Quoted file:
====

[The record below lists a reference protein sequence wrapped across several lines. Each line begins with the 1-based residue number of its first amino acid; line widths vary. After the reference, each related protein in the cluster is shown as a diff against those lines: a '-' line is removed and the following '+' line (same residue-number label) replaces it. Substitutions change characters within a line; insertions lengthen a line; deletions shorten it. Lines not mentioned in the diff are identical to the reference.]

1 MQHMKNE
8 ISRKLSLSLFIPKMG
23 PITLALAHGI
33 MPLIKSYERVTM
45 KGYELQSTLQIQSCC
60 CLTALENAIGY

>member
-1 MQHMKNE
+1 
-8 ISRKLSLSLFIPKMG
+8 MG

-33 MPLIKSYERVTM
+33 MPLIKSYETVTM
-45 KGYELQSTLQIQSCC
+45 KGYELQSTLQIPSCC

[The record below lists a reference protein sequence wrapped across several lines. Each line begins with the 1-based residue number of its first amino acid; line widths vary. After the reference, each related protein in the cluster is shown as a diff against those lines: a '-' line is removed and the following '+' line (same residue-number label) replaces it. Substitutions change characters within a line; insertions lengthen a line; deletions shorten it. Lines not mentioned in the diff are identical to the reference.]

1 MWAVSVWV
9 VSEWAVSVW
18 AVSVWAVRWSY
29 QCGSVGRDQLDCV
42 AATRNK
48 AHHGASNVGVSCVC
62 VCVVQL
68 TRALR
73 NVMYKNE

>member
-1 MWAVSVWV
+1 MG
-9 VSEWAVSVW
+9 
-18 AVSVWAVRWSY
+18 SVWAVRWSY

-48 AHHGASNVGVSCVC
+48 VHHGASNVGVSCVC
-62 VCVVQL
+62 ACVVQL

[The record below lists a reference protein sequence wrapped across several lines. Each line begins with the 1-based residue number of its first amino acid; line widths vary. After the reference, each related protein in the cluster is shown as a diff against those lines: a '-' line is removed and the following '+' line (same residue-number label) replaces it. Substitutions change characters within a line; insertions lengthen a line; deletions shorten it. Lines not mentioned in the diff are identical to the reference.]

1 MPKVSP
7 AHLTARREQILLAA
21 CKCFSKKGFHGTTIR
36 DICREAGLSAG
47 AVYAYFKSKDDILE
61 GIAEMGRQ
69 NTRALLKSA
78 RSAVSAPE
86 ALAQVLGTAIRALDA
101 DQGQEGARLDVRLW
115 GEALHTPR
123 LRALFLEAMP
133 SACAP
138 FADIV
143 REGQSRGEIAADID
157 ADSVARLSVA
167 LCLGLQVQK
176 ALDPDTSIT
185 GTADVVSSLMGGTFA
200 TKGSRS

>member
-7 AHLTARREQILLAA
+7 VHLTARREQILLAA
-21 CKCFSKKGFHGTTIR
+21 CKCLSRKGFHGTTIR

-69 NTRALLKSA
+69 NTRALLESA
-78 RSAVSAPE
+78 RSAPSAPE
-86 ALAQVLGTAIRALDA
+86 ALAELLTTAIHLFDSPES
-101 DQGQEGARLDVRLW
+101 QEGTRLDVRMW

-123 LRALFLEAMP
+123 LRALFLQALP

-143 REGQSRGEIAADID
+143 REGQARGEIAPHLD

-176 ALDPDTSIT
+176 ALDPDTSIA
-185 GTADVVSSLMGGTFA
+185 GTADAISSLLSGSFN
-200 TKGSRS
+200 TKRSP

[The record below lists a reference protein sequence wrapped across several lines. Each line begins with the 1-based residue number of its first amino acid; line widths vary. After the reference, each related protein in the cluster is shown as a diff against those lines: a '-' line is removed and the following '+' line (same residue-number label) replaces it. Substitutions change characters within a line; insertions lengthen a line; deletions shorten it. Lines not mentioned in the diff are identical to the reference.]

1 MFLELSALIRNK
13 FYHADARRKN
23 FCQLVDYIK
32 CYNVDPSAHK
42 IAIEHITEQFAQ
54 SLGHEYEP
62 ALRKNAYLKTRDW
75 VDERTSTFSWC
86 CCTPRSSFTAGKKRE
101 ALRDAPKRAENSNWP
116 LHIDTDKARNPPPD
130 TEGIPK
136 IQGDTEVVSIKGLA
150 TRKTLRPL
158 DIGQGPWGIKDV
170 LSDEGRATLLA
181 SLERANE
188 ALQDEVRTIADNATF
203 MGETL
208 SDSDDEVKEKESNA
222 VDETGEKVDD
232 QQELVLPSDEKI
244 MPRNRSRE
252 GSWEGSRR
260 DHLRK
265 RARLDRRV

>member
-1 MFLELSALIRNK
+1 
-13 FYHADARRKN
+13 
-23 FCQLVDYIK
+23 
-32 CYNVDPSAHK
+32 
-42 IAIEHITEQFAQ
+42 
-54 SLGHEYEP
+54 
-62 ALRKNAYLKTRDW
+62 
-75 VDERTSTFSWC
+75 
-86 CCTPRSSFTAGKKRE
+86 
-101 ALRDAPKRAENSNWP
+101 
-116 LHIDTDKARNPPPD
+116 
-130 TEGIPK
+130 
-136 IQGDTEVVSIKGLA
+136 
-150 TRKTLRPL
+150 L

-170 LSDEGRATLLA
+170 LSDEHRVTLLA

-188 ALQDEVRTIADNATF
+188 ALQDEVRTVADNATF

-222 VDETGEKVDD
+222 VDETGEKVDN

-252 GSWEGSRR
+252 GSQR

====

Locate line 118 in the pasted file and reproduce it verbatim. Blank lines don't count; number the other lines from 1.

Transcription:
-42 IAIEHITEQFAQ